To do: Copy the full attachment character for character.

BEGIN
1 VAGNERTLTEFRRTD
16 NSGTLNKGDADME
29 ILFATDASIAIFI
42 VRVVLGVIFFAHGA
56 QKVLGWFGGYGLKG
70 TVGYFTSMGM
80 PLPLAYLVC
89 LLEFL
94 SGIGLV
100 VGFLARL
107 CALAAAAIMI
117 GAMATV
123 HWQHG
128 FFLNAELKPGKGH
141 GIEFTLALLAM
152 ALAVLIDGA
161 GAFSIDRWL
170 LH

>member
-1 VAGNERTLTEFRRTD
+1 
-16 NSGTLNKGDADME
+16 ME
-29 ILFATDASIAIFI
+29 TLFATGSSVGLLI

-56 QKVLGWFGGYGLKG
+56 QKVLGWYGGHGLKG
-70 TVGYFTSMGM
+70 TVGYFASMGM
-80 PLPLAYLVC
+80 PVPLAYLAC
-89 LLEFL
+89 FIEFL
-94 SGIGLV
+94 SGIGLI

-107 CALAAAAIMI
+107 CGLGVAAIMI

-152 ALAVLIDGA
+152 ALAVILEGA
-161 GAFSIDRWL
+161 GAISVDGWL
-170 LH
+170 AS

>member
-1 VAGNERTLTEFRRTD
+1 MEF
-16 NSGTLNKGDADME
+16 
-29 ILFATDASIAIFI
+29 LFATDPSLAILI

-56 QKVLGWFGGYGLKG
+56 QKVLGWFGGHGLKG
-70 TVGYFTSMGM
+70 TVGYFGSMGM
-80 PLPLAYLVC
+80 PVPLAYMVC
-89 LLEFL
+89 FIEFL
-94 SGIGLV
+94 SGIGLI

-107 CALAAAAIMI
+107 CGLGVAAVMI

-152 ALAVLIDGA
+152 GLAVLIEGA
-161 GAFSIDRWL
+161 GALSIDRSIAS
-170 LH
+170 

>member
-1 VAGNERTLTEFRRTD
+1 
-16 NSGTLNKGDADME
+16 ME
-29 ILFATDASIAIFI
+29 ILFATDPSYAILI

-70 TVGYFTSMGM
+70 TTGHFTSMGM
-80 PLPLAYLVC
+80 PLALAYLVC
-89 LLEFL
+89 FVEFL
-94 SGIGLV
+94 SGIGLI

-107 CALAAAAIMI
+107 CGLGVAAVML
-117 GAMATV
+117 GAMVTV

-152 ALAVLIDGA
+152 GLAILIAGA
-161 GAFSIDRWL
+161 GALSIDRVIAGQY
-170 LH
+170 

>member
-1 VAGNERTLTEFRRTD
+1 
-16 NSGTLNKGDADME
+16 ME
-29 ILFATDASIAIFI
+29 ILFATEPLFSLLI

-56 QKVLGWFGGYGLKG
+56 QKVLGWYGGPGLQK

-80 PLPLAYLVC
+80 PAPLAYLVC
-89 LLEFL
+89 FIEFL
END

1 VAGNERTLTEFRRTD
16 NSGTLNKGDADME
29 ILFATDASIAIFI
42 VRVVLGVIFFAHGA
56 QKVLGWFGGYGLKG
70 TVGYFTSMGM
80 PLPLAYLVC
89 LLEFL
94 SGIGLV
100 VGFLARL
107 CALAAAAIMI
117 GAMATV
123 HWQHG
128 FFLNAELKPGKGH
141 GIEFTLALLAM
152 ALAVLIDGA
161 GAFSIDRWL
170 LH

>member
-1 VAGNERTLTEFRRTD
+1 
-16 NSGTLNKGDADME
+16 ME
-29 ILFATDASIAIFI
+29 TLFATGSSVGLLI

-56 QKVLGWFGGYGLKG
+56 QKVLGWYGGHGLKG
-70 TVGYFTSMGM
+70 TVGYFASMGM
-80 PLPLAYLVC
+80 PVPLAYLAC
-89 LLEFL
+89 FIEFL
-94 SGIGLV
+94 SGIGLI

-107 CALAAAAIMI
+107 CGLGVAAIMI

-152 ALAVLIDGA
+152 ALAVILEGA
-161 GAFSIDRWL
+161 GAISVDGWL
-170 LH
+170 AS

>member
-1 VAGNERTLTEFRRTD
+1 MEF
-16 NSGTLNKGDADME
+16 
-29 ILFATDASIAIFI
+29 LFATDPSLAILI

-56 QKVLGWFGGYGLKG
+56 QKVLGWFGGHGLKG
-70 TVGYFTSMGM
+70 TVGYFGSMGM
-80 PLPLAYLVC
+80 PVPLAYMVC
-89 LLEFL
+89 FIEFL
-94 SGIGLV
+94 SGIGLI

-107 CALAAAAIMI
+107 CGLGVAAVMI

-152 ALAVLIDGA
+152 GLAVLIEGA
-161 GAFSIDRWL
+161 GALSIDRSIAS
-170 LH
+170 

>member
-1 VAGNERTLTEFRRTD
+1 
-16 NSGTLNKGDADME
+16 ME
-29 ILFATDASIAIFI
+29 ILFATDPSYAILI

-70 TVGYFTSMGM
+70 TTGHFTSMGM
-80 PLPLAYLVC
+80 PLALAYLVC
-89 LLEFL
+89 FVEFL
-94 SGIGLV
+94 SGIGLI

-107 CALAAAAIMI
+107 CGLGVAAVML
-117 GAMATV
+117 GAMVTV

-152 ALAVLIDGA
+152 GLAILIAGA
-161 GAFSIDRWL
+161 GALSIDRVIAGQY
-170 LH
+170 

>member
-1 VAGNERTLTEFRRTD
+1 
-16 NSGTLNKGDADME
+16 ME
-29 ILFATDASIAIFI
+29 ILFATEPLFSLLI

-56 QKVLGWFGGYGLKG
+56 QKVLGWYGGPGLQK

-80 PLPLAYLVC
+80 PAPLAYLVC
-89 LLEFL
+89 FIEFL